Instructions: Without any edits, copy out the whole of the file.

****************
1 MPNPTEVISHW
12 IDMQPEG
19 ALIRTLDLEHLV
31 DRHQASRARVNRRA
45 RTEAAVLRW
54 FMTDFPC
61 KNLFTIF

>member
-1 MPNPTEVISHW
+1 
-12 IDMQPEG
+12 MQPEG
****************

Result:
1 MPNPTEVISHW
12 IDMQPEG
19 ALIRTLDLEHLV
31 DRHQASRARVNRRA
45 RTEAAVLRW
54 FMTDFPC
61 KNLFTIF

>member
-1 MPNPTEVISHW
+1 
-12 IDMQPEG
+12 MQPEG